clusions," Erueland added.
It is not the fault of the experts
'A lot of magic
"There is a lot of magic in lit
erature and history that isn't well
covered," Burdic commented.
Burdic explained that his inter
est led him to read some books on
black magic and to rrive at the
conclusion that the belief in su
perstitious phenomena was more
widespread than he had previous
ly thought.
One of the things which Burdic
said struck him moet was that
people in many widely eparated
areas among which there has been
no contact have evolved similar
supersititious customs.
'Evil eye
As an example, Burdic cited the
"evil eye" superstition, which is,
according to him. found in snrh
videly separated places as India
ind South America.
Burdic said that he believes in
nagic as a way to the solution to
some phenomena which science
and other forms of applied rea
son cannot explain.
He commented that he is also
interested in the way many as
pects of the religions of the world
are derived from black magic.
The concept of the devil as a
powerful, supernatural force is
one of the principal links between
western religion and black magic,
according to Burdic.
Seminar format
Exactly how he will go about
teaching the course will depend on
what his students want, Burdic
He said he could lecture, but he
would like to have students who
are interested in a specific area
do research on their own in a
seminar type of course.
According to Brueland, the only
thoughts that motivate' a student
to take on NFU course are sheer
curiosity and a desire to meet
interesting people.
Brueland said that the realiza
tion that transcripts will open
otherwise barred doors leads
many students to neglect their
NFU courses in favor of their
regular courses.
This, he continued, prevents
NFU from gaining momentum be
cause too many student leaders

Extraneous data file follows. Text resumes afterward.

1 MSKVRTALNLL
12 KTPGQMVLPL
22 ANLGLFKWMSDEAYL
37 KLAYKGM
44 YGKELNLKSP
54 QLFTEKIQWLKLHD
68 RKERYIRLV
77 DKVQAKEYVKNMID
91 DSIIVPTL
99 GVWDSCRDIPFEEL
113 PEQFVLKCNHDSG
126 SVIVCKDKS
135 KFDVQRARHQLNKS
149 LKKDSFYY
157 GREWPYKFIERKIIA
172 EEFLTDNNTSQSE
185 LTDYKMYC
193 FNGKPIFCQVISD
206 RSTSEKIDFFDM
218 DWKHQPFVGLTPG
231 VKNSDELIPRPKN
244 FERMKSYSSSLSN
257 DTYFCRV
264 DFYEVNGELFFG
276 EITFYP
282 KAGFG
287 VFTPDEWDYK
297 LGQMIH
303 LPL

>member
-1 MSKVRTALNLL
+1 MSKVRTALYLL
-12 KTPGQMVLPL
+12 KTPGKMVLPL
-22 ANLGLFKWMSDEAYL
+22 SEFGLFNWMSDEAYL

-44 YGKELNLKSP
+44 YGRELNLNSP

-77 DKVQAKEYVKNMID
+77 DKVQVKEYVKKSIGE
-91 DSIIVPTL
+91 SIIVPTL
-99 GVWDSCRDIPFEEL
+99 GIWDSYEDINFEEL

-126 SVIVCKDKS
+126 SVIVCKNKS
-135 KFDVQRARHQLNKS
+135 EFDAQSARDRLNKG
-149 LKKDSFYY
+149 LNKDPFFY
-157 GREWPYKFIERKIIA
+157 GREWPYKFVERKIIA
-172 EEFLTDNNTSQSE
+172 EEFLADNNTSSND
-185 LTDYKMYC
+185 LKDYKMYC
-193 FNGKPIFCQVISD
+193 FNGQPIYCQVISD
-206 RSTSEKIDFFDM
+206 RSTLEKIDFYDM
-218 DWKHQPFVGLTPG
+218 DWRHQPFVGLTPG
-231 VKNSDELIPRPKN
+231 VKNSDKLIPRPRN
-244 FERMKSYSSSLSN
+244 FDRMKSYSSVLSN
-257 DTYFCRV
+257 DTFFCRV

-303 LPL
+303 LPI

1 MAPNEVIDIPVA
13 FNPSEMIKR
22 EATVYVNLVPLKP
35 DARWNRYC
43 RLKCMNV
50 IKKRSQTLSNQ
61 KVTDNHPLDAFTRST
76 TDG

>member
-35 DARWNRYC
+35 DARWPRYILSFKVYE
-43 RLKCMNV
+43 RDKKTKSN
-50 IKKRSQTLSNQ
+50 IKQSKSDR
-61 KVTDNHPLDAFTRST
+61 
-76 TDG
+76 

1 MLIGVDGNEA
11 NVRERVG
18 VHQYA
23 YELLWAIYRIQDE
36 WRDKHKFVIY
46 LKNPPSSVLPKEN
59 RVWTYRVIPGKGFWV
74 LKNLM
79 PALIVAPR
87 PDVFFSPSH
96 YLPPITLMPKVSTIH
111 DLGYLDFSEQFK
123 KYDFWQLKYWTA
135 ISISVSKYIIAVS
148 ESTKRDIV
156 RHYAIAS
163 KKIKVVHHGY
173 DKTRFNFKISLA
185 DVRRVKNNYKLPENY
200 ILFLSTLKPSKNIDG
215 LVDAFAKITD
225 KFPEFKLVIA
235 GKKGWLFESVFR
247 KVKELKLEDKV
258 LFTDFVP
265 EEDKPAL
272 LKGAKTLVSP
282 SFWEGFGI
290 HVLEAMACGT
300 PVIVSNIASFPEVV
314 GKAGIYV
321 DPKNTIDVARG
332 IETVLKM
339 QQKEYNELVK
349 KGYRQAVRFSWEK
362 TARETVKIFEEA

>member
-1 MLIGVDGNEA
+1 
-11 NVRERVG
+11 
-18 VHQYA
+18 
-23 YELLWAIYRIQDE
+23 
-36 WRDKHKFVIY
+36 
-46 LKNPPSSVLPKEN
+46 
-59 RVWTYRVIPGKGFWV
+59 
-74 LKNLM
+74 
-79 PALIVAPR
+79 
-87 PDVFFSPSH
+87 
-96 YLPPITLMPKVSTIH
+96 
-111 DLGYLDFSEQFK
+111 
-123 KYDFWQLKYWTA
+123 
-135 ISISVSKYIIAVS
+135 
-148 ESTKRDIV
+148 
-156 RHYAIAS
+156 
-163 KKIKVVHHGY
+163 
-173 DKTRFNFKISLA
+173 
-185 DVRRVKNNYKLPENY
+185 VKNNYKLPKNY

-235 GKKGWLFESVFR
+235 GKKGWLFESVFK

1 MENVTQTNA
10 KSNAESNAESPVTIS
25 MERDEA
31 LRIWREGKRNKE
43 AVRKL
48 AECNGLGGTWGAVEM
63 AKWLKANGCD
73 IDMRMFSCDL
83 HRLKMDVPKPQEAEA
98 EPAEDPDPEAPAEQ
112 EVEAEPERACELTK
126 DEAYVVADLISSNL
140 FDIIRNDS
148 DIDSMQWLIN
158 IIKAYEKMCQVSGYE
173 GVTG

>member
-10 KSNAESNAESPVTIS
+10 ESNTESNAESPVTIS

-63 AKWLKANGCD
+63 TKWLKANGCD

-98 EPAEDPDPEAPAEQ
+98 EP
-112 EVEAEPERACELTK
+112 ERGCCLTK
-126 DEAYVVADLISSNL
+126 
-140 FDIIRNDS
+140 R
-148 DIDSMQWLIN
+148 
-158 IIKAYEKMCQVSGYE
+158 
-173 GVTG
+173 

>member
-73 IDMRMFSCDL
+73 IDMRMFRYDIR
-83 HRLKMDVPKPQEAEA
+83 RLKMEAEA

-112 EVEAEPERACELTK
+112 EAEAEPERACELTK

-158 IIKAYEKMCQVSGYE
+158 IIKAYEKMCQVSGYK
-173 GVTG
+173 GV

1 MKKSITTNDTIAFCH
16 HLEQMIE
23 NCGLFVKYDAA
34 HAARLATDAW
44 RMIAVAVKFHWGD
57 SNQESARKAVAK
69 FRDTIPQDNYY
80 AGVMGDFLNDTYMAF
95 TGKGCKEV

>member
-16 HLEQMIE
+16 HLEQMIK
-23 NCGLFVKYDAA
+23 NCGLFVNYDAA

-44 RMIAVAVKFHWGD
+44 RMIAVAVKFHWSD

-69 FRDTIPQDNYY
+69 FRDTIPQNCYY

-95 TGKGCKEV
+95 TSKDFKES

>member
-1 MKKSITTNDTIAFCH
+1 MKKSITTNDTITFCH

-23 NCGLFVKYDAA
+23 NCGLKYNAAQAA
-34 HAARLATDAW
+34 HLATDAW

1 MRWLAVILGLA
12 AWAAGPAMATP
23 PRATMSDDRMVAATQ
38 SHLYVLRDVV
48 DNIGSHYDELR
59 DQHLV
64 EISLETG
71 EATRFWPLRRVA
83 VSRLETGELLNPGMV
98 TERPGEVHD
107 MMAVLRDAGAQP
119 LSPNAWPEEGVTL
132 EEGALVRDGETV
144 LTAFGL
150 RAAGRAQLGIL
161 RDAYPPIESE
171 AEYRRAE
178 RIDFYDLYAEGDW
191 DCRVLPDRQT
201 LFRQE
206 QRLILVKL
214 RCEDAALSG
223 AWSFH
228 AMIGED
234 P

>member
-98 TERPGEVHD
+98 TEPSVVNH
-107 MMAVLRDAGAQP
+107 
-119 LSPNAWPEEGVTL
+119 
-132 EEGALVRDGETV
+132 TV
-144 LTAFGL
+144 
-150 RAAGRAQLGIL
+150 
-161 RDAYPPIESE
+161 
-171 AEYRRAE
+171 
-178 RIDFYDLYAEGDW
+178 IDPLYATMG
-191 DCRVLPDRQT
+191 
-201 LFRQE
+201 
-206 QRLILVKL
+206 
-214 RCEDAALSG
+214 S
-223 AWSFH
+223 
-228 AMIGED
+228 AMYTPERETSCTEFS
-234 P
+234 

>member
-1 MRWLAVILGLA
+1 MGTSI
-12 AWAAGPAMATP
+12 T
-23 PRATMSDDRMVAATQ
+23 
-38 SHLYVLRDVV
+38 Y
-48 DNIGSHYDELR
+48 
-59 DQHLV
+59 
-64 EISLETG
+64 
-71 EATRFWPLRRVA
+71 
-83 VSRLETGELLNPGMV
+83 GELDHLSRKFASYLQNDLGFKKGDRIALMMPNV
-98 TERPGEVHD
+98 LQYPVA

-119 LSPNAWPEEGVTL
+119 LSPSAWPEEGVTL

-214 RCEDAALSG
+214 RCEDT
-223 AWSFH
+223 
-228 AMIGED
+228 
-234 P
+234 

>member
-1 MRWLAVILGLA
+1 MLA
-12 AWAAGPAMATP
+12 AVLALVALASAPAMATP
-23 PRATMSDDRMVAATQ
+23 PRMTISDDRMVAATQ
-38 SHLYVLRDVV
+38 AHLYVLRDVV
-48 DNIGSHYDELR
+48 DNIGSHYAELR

become discouraged by the drop
out rate in their classes.
Cont. on page 4
Channels of communication
Through brochures, pamphlets,
community organizations, avail
able speakers and active young
people, NFYAS plans to carry out
its educational campaign through,
a variety of channels.
NFYAS, Piester said, plans to
utilize personal contact by young
adult with the electorate through
out the state. These young adults
are a chief resource in promoting
the campaign, Piester said.
Others involved
Nearly 100 o Nebraskans
from all over the i.aie are work
ing in the organization's com
mittees. NFYAS is also working
with state youth councils in dis
seminating information and reas
sons to lower the vote.
Miss McMaster explained that
the state will be divided into 15
areas. A young adult leader will
coordinate the campaign in his
respective area. On the local
ievei, area members will work
under the guidance of the area
She said tte Local Corrdination
Committee will function as a n'ai
son between the area leaders and
the other committees of NFYAS.
County fairs
She gave the example of a coun
ty fair at which the Speakers
Committee could provide speakers
to appear and the Finance Com
mittee could sell memberships in
NFYAS. All this could be accom
plished through the Local Coor
dination Committee structure.
The Proposed amendment h a
gained bipartisan endorsement
from a large list of Nebraska's
political leaders, including: Gov.
'Norbert Tiemann; former gover
nors Val Peterson, Robert Cros
by and Frank Morrison; all mem
bers of the state congressional
delegation; Mrs. Lorraine Orr,
Republican state chairman, and
John Mitchell, Democratic state
The states of Georgia, Ken
tucky, Alaska and Hawaii cur
rently have voting limits under 21.
South Dakota also will consider